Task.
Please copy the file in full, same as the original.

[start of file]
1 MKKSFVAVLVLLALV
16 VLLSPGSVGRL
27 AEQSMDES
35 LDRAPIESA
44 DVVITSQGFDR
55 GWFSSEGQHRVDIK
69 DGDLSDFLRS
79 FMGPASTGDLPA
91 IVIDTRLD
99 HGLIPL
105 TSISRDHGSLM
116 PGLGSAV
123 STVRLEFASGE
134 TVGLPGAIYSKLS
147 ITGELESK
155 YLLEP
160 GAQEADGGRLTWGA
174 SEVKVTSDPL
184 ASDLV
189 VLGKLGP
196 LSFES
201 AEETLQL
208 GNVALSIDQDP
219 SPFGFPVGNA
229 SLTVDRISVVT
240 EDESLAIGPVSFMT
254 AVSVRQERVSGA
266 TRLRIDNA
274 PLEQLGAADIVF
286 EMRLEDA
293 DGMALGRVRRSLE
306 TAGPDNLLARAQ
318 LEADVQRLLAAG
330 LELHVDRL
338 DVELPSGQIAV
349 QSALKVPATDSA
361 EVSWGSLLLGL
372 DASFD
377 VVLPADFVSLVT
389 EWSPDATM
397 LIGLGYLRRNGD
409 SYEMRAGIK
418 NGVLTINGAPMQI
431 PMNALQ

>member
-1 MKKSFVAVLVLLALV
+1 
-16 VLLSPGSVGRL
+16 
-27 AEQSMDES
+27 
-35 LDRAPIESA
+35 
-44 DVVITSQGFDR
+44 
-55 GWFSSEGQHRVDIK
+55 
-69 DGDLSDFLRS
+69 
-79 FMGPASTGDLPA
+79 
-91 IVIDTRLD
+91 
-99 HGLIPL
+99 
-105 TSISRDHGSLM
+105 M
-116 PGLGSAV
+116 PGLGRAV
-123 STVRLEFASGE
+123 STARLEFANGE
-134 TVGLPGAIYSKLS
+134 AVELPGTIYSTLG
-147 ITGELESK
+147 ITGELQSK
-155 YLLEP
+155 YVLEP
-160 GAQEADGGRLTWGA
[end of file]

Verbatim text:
1 MKKSFVAVLVLLALV
16 VLLSPGSVGRL
27 AEQSMDES
35 LDRAPIESA
44 DVVITSQGFDR
55 GWFSSEGQHRVDIK
69 DGDLSDFLRS
79 FMGPASTGDLPA
91 IVIDTRLD
99 HGLIPL
105 TSISRDHGSLM
116 PGLGSAV
123 STVRLEFASGE
134 TVGLPGAIYSKLS
147 ITGELESK
155 YLLEP
160 GAQEADGGRLTWGA
174 SEVKVTSDPL
184 ASDLV
189 VLGKLGP
196 LSFES
201 AEETLQL
208 GNVALSIDQDP
219 SPFGFPVGNA
229 SLTVDRISVVT
240 EDESLAIGPVSFMT
254 AVSVRQERVSGA
266 TRLRIDNA
274 PLEQLGAADIVF
286 EMRLEDA
293 DGMALGRVRRSLE
306 TAGPDNLLARAQ
318 LEADVQRLLAAG
330 LELHVDRL
338 DVELPSGQIAV
349 QSALKVPATDSA
361 EVSWGSLLLGL
372 DASFD
377 VVLPADFVSLVT
389 EWSPDATM
397 LIGLGYLRRNGD
409 SYEMRAGIK
418 NGVLTINGAPMQI
431 PMNALQ

>member
-1 MKKSFVAVLVLLALV
+1 
-16 VLLSPGSVGRL
+16 
-27 AEQSMDES
+27 
-35 LDRAPIESA
+35 
-44 DVVITSQGFDR
+44 
-55 GWFSSEGQHRVDIK
+55 
-69 DGDLSDFLRS
+69 
-79 FMGPASTGDLPA
+79 
-91 IVIDTRLD
+91 
-99 HGLIPL
+99 
-105 TSISRDHGSLM
+105 M
-116 PGLGSAV
+116 PGLGRAV
-123 STVRLEFASGE
+123 STARLEFANGE
-134 TVGLPGAIYSKLS
+134 AVELPGTIYSTLG
-147 ITGELESK
+147 ITGELQSK
-155 YLLEP
+155 YVLEP
-160 GAQEADGGRLTWGA